The Baltic Sea region: from the periphery to the centre.
by Anna-Cara Keim
What is Baltic Sea Region? Some have considered a transitory post-cold war invention. Others saw it as a challenge to the Nordic Identity that experienced a fundamental crisis during the early 1990s. In the 1990s it became an aspiration, a chance for post-communist countries to re-join Europe. Today it is largely a framework of co-operation for issue as diverse as environment, culture, and politics. The choice of Tallinn and Turku as European capitals of culture in 2011 marks the latest success in cross-Baltic cultural co-operation.
In the last years the Baltic has indisputably been a European success story. A region once viewed very much as the periphery of Europe has become the heart of the continent thanks to transnational collaboration and policy-making. The Nordic model of security cooperation, once seen as a relic of the East-West conflict, now serves as a model for regionalisation in Europe.
The idea of the Baltic project is by no means new.
Already at the beginning of the 13th century, the Hanseatic League demonstrated an unprecedented level of economic transnational co-operation, spanning from the ports of northern Germany to as far as Novgorod. After the Baltic territories declared their independence in 1918 there was talk of a Baltic state that would not only have been comprised of Estonia, Latvia and Lithuania but also of Finland. Indeed, it is remarkable that even in the polarising reality of the Cold War the countries around the Baltic rim engaged in collaborative efforts on the field of environmental policy.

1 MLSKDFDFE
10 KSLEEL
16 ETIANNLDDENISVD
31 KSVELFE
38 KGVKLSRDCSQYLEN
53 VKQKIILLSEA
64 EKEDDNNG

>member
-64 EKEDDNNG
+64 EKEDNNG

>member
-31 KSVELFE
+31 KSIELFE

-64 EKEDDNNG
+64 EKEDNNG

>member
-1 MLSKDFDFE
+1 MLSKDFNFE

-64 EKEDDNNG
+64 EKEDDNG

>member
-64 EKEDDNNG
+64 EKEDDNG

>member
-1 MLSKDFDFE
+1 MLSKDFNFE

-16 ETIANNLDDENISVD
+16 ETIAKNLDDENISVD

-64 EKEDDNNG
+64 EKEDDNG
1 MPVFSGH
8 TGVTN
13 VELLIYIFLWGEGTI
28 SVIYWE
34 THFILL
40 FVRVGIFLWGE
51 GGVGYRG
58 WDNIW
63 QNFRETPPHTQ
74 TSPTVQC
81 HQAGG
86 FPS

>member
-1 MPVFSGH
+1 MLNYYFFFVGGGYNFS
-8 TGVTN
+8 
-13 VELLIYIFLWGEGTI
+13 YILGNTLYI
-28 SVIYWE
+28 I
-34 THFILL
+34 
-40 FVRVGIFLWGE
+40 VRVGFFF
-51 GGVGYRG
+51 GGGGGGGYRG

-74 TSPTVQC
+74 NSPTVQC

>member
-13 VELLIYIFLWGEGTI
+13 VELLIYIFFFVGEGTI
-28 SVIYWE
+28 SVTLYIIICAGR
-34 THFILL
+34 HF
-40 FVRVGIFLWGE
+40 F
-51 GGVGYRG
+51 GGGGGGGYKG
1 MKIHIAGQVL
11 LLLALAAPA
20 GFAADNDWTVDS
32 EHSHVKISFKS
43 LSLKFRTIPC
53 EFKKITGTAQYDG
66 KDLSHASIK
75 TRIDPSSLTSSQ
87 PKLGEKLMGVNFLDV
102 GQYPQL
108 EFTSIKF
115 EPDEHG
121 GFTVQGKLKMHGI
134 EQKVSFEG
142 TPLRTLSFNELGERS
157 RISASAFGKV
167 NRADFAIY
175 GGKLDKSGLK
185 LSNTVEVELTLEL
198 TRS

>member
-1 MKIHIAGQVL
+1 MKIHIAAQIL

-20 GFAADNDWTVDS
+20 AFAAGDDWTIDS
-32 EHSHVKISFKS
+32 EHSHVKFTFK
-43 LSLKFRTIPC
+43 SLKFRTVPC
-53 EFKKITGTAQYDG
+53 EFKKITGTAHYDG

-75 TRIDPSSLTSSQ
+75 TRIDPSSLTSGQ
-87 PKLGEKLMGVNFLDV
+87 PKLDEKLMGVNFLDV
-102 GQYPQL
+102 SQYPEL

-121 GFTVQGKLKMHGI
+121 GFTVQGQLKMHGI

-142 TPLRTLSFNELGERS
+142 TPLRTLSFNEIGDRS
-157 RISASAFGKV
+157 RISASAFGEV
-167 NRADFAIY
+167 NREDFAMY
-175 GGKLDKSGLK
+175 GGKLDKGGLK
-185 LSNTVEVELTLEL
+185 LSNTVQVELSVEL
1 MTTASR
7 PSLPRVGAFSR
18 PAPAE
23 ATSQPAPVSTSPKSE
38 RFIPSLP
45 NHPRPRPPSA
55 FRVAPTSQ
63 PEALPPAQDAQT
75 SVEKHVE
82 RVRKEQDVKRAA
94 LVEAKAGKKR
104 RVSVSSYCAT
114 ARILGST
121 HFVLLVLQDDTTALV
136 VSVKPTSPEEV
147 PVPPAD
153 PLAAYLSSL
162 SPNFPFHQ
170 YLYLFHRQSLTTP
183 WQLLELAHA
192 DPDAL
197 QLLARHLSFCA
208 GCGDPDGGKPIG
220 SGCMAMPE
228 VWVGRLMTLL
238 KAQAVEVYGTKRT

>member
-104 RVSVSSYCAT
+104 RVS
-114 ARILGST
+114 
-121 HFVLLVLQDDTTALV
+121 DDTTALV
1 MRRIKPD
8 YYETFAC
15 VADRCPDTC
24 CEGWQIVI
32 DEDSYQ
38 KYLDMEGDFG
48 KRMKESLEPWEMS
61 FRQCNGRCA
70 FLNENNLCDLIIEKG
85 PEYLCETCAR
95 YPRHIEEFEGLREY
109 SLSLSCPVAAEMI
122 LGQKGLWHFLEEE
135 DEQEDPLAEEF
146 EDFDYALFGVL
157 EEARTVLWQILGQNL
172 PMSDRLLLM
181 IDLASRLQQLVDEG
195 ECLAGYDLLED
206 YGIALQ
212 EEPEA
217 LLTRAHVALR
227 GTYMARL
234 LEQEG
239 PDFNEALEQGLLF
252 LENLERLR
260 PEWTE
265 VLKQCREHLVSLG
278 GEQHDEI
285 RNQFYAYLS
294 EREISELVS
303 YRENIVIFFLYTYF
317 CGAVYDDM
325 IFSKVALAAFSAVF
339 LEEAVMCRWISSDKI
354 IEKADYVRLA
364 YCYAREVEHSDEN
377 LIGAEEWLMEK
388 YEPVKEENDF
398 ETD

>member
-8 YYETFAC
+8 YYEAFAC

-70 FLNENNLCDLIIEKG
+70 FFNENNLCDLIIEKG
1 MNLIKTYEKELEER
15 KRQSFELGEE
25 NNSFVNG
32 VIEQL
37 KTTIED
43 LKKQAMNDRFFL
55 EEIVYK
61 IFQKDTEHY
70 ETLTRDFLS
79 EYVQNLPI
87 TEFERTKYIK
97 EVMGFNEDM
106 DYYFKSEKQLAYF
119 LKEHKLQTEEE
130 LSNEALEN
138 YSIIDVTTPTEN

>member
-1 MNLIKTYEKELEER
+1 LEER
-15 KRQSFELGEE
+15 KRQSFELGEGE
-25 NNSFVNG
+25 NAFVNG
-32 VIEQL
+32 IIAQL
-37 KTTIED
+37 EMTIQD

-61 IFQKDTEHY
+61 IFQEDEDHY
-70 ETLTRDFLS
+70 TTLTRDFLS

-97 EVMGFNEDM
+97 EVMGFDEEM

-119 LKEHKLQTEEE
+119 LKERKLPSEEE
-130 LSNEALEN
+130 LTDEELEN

Yet, does the Baltic Sea region have a shared identity? What does Kiel have in common with Helsinki and St Petersburg other that they share the Baltic rim?
Those are just a few of the many questions Crossing the Baltic is keen to explore in the future. The very motivated editorial collective behind this blog-style magazine wants to present its readers with an eclectic perspective on the Baltic Sea region that will not only include politics, economics and history but also environmental issues, visual and material arts, literature, music and much more.
In our upcoming articles we will discover pagan Christmas traditions in Latvia, guide you through Helsinki’s music scene, witness the tumultuous celebrations of Polish Independence Day, remember Finland’s independence, take you on a photographic journey through Tallinn and revisit the historic Klaipeda conflict.
Please join us for an exciting journey to Europe’s (geographical) North-Eastern fringes…